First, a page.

We season our own wood, and our arrangement for drying out the wood follows the above principles.
You can read more about how we season our own wood here.
All of the wood we season ourselves we check with a moisture meter to ensure that it’s dry enough to use in our fireplace.
4. Bring In The Wood Before Each Fire
If you’re burning wood in your open fireplace taken straight from the outside, or from a colder place in your home such as a garage, then it may be affecting how efficiently your fire is burning.
Cold wood can be harder to burn, as so we like to bring in enough wood the day before each fire to ensure that the wood we’re burning is at room temperature.
Burning room temperature wood can help to maintain a fire as it can take extra energy from the fire to heat up colder logs.
5. Have Your Chimney Swept Periodically
It’s recommended to have your chimney cleaned at least once per year to ensure that it can carry waste gases and smoke out of your home without any issues.
It’s best to have it swept before your burning season, but your chimney may require cleaning more often than annually if you’re burning wood regularly in your home.
A dirty or blocked chimney can reduce the effectiveness of the draft, as well as preventing gases and smoke from leaving your home properly.
The main cause of your chimney becoming dirty and blocked is creosote (tar), which can be released by wood in different quantities depending on how well it’s burning. Wood that is burning well will release little or no creosote, but wood that is burning inefficiently can produce smoke and creosote in increased amounts.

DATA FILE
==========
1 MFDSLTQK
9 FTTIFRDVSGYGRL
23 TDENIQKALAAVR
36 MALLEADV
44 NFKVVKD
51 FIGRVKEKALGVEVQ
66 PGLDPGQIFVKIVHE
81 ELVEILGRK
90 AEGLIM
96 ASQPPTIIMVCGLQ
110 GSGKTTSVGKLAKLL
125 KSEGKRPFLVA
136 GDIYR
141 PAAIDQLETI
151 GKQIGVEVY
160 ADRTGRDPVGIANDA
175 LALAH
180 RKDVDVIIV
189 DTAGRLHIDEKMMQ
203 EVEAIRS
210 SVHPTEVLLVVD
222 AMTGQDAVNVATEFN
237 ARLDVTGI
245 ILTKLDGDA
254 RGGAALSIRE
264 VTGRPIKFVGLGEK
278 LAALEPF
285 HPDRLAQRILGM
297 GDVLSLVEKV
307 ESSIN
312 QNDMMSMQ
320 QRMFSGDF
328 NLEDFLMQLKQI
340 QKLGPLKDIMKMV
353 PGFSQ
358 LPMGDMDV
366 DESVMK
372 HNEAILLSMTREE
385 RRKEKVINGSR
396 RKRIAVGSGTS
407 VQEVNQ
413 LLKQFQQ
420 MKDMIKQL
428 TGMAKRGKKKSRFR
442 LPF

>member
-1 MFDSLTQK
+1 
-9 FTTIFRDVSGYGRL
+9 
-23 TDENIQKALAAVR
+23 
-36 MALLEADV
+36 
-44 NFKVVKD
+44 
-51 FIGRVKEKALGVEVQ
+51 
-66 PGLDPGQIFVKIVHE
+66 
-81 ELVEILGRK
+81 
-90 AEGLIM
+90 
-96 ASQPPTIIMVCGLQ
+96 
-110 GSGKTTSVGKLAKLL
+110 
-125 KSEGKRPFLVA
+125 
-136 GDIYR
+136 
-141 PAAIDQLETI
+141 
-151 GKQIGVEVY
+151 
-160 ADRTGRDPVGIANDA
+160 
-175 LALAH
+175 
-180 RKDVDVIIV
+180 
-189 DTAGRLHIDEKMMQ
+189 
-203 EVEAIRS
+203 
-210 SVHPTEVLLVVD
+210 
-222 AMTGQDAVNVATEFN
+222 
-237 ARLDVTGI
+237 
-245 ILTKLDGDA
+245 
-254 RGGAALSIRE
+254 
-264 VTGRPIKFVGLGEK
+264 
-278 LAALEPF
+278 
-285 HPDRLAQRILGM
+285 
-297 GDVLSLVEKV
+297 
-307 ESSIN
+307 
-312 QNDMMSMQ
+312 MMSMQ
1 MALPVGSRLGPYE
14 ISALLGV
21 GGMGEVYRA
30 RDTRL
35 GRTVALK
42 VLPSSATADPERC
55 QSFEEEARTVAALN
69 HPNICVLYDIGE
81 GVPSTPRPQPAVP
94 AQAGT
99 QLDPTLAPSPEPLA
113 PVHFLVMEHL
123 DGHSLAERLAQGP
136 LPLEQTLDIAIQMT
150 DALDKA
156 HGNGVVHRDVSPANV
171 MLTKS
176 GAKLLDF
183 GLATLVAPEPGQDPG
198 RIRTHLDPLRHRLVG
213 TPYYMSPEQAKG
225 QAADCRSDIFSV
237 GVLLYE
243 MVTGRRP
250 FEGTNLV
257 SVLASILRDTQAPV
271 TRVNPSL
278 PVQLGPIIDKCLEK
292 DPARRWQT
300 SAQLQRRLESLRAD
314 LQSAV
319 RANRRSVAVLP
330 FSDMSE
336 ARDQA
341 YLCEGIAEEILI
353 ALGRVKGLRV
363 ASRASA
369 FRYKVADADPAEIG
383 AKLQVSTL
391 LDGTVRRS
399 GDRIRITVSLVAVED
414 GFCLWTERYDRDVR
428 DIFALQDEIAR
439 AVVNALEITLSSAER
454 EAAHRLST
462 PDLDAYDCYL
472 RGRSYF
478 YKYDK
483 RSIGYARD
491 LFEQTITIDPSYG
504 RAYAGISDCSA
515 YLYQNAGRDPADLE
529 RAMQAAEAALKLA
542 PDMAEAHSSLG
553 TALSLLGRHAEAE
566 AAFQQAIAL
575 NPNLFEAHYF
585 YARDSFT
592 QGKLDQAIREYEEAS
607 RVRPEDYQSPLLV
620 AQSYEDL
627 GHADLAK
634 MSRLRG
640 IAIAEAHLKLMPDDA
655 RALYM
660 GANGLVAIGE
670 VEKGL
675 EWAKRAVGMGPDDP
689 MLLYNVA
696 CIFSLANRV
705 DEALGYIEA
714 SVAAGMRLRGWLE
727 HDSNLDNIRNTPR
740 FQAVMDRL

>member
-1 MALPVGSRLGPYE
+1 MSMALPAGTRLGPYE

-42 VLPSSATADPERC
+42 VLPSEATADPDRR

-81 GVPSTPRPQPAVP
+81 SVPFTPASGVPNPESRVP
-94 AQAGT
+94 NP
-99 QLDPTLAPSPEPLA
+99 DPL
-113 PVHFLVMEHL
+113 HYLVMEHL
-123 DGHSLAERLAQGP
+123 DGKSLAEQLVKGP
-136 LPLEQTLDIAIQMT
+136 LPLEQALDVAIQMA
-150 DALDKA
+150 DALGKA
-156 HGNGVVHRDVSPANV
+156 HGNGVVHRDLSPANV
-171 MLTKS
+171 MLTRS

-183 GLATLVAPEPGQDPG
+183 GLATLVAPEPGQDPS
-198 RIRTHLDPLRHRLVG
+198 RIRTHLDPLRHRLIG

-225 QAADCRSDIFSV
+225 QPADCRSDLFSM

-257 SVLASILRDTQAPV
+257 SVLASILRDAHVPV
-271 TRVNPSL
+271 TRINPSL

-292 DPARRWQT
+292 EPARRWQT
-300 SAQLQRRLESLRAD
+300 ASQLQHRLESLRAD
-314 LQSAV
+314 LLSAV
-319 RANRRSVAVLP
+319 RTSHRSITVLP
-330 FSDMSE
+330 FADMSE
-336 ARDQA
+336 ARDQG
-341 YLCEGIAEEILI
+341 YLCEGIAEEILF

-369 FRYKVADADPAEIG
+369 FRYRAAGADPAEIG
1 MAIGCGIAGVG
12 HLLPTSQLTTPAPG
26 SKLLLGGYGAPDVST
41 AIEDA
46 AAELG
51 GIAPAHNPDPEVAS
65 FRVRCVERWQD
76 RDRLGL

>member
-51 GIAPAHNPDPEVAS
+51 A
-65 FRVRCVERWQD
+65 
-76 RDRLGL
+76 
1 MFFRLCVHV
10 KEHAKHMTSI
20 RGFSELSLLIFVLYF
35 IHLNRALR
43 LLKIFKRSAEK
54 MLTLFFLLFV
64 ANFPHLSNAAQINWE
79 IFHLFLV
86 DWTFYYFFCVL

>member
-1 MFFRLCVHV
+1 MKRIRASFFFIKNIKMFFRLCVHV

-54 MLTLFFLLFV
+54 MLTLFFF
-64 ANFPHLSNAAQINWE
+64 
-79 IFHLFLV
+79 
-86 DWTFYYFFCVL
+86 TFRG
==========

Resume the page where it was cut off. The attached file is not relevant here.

As poorly burning wood can release creosote in higher quantities, it’s important to ensure that the wood is dry enough, there is enough air supply to the fire and there is sufficient draw on the fireplace from the chimney.
Softwoods tend to have higher sap content and so burning hardwoods over softwoods can help to reduce the building up of soot within your chimney.
6. Ensure That The Damper Is Fully Open Before Each Fire
Many traditional open fireplaces have dampers installed within the throat of the chimney, which help to prevent the loss of air from your home when the fireplace isn’t being used.
Dampers should always be fully opened before every fire in your fireplace, otherwise smoke and waste gases will spill out into your home rather than leaving up the chimney.
A fully open damper before starting a fire helps to ensure that there’s the maximum amount of draw on the fireplace from the chimney, and can help the fire to get going more quickly when its lit.
Many dampers can be opened and closed using a handle that sticks down within the inside top of the fireplaces. Other dampers may have screw handles, while top-mounted dampers will have a chain that hangs down into the fireplace that you’ll need to pull down to open.
For our complete guide to fireplace dampers check out one of our other articles here.
7. Prime The Chimney To Help The Fire Get Going
Warming up the air inside the chimney (known as priming) can help to ensure that there is sufficient draft before starting a fire.
A strong draft will help pull waste smoke and gases out of the fireplace more quickly, and in turn feed the fire with more oxygen from the room. Warming the chimney prior to a fire can therefore help a fire to get going more quickly, and reduce the chance for any issues to occur such as the fire going out or smoke being produced.
You can warm the chimney using a heat source such as a lit piece of newspaper.
To prime our chimney we simply take a rolled piece of newspaper, light it at one end and hold it inside the chimney opening under the top of the fireplace for a short period of time.
Smoke from the newspaper being pulled up the chimney is a sign that the draft is working well enough to start a fire.